General Kelly’s Outrage the Most Righteous of All

Commander, U.S. Southern Command Gen. John Francis Kelly, U.S. Marine Corps, briefs the media in the Pentagon — March 20, 2013. (Petty Officer 1st Class Chad J. McNeeley, U.S. Navy / Wikipedia Commons)

White House Chief of Staff John Kelly’s powerful words at a press conference are going down in recent history as about the most profound expression of frustration and disappointment aimed at the American political scene ever uttered during these politically correct times.

When he talked about his son’s death in Afghanistan and then referenced President Trump’s phone call to the parents of a fallen warrior, the passion, power and truth in what he said stopped official Washington in its tracks. His words were stunning, delivered without affect, and heard around the nation. He wasn’t just defending his boss, the president. He was lashing out at Representative Frederica S. Wilson whose false representation of what President Trump said during a phone call to the grieving parents, which she overheard, caused former General Kelly to rethink everything his life has been about. That call is what all this is passion is about.

His remarks pointed directly to this: that honor doesn’t mean as much anymore, that sacrifice is not really understood by those who don’t serve and that the likes of Congresswoman Wilson did a disservice to the nation and to herself. His remarks were described in the New York Times as part emotional catharsis and part political attack.
His words are unequivocally about the best to come out of the month of anyone connected with the administration and are made abundantly more important because of the riveting and emotional manner in which they were delivered.

What he said trumped how he said it — but together — his words constituted a condemnation of everything fake about our society as well as cause those who were listening to wonder at how much we have lost as a nation during this era when everything about our society has been turned upside down.

Kelly castigated Wilson for publicizing the call between Mr. Trump and Myeshia Johnson, whose husband, Sgt. La David T. Johnson, was one of four American soldiers killed in an October 4 ambush in Niger.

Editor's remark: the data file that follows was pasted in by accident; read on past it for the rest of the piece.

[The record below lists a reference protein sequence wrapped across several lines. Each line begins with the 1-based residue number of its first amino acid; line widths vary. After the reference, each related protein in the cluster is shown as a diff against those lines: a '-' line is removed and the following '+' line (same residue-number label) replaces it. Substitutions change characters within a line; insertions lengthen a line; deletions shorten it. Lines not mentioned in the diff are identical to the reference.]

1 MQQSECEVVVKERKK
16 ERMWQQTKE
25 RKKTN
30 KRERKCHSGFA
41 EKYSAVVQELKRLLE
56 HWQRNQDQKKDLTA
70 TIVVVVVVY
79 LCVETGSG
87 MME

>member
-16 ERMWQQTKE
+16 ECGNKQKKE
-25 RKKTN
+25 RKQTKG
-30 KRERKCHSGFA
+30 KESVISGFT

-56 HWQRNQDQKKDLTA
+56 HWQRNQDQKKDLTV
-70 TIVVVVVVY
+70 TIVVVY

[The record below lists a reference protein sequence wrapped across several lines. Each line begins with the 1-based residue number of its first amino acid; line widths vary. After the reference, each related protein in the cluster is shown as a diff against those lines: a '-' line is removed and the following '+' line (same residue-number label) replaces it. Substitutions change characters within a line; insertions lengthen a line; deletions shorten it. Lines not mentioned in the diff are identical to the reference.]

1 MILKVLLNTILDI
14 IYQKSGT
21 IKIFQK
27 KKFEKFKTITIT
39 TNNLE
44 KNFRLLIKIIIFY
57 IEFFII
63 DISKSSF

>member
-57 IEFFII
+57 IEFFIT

Mr. Kelly accused Ms. Wilson — who was in a car with Ms. Johnson when Mr. Trump called and is a longtime family friend — of being a publicity-seeking opportunist. He said that the congresswoman’s willingness to breach the confidentiality of Mr. Trump’s words is evidence of a broader decline in the values “It stuns me that a member of Congress would have listened in on that conversation — absolutely stuns me,” Mr. Kelly said during a somber, 18-minute appearance in the White House briefing room. He said that he was so upset by Ms. Wilson’s appearances on TV news shows that he had to collect his thoughts by walking through the graves at Arlington National Cemetery for more than an hour.of an American society that no longer treats women, religion, “life” or Gold Star families as sacred.

Mr. Kelly struck a tone that was more even, if just as powerful. He displayed scorn for a society that he said does not appreciate the sacrifice of those in the military. “Most of you as Americans don’t know them,” he said, bemoaning that “there’s nothing in our country anymore that seems to suggest that selfless service to the nation is not only appropriate but required.” Peggy Noonan, a former speechwriter for President Ronald Reagan, said Mr. Kelly’s blunt remarks will have impact because of the stark contrast with an administration that has repeatedly lost credibility with the public. Peggy Noonan, a former speechwriter for President Ronald Reagan, said Mr. Kelly’s blunt remarks will have impact because of the stark contrast with an administration that has repeatedly lost credibility with the public.

Peggy Noonan, a former speechwriter for President Ronald Reagan, said Mr. Kelly’s blunt remarks will have impact because of the stark contrast with an administration that has repeatedly lost credibility with the public.

“Its great power was you knew he was telling the truth, and in all specifics,” said Ms. Noonan, a Wall Street Journal columnist. “Kelly comes to the podium and it was credible, and you felt a kind of relief, and respect and gratitude.”

“When I was a kid growing up, a lot of things were sacred in our country,” Mr. Kelly said. “Women were sacred, looked upon with great honor. That’s obviously not the case anymore as we see from recent cases. Life, the dignity of life, is sacred. That’s gone. Religion, that seems to be gone as well. Gold Star families, I think that left in the convention over the summer.”

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